IN RE: Children of TASHA R.
[¶ 1] Tasha R. appeals from a judgment of the District Court (Bangor, Jordan, J.) terminating her parental rights to two of her children pursuant to 22 M.R.S. § 4055(1)(A)(1)(a) and (B)(2)(a), (b)(i)–(ii), (iv) (2017). Contrary to the mother's contention, the court did not abuse its discretion in proceeding with the termination hearing notwithstanding her request to replace her court-appointed counsel. The mother does not challenge the court's findings by clear and convincing evidence of parental unfitness and that termination is in the children's best interests. See In re Zarianna C., 2018 ME 11, ¶ 2, 177 A.3d 1270; In re Alexavier G., 2017 ME 227, ¶ 1 & n.1, 174 A.3d 891 (stating that when the trial court found three bases for parental unfitness, a single undisputed basis “constitutes a waiver of this issue on appeal” and “alone is sufficient to support the court's termination of her parental rights”). Accordingly, we affirm the judgment.
[¶ 2] The mother failed to appear for the September 26, 2017, hearing on the Department of Health and Human Services' petition to terminate her parental rights. Her court-appointed counsel was present and represented her interests. Earlier, on September 15, acting pro se, the mother filed two handwritten letters with the court raising numerous issues. Relevant to the sole issue she raises on appeal, in one of the letters the mother alleged that her attorney had failed to adequately communicate with and otherwise represent her, and she named another attorney that she wished to have appointed to her case.1 Upon finding that “I don't take anything from [the letters] ․ [t]hey're allegations ․ [and the mother] is not here today,” and without objection from any party, the court proceeded with the evidentiary hearing, in which the State, the mother's counsel, and the guardian ad litem participated.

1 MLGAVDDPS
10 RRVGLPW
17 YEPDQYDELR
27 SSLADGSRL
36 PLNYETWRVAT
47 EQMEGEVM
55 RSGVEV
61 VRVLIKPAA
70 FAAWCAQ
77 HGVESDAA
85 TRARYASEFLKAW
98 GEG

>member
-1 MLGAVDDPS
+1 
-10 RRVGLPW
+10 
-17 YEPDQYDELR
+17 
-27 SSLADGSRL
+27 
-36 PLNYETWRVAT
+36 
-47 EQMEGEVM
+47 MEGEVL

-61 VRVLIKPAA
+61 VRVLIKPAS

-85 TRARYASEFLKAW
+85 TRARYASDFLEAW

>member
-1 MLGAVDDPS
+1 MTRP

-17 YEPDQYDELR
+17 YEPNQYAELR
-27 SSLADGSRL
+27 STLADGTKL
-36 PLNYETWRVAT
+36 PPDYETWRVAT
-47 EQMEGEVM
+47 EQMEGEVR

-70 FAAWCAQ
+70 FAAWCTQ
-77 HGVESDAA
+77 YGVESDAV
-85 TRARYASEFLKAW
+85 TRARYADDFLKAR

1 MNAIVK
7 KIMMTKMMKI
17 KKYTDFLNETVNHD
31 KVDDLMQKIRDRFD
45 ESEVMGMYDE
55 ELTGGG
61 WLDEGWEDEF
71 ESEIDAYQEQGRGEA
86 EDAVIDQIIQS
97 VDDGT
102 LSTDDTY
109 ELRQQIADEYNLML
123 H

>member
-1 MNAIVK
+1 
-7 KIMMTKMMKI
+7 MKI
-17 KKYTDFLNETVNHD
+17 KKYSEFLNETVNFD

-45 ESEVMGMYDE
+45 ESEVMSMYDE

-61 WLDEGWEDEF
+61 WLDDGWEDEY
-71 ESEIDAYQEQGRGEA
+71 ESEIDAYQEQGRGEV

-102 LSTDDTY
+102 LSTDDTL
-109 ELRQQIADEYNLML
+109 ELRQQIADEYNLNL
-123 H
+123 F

[¶ 3] Although the mother has a due process right to appointed counsel in this child protection proceeding, In re T.B., 2013 ME 49, ¶ 14, 65 A.3d 1282, “the right to counsel does not include unfettered freedom to change attorneys,” State v. Goodno, 511 A.2d 456, 457 (Me. 1986). We review the trial court's decision on a motion to change counsel for an abuse of discretion. In re J.R. Jr., 2013 ME 58, ¶ 19, 69 A.3d 406; see In re Evelyn A., 2017 ME 182, ¶ 19, 169 A.3d 914 (“Although we recognize the trial court's goal of protecting the parents' fundamental right to effective assistance of counsel, the court must be careful, in protecting that right, not to ignore the simultaneous interest of the State in promoting ‘the early establishment of permanent plans for the children, 22 M.R.S. § 4003(4) .’ ” (citation omitted) ). On these facts we find no abuse of discretion in the court's decision to proceed with the termination hearing.
The entry is:
1. In addition to representing the absent mother at the hearing, counsel filed a notice of appeal and appellant's brief on her behalf. There is no indication in the record that the prospective substitute attorney named in the mother's letter was even aware of her request.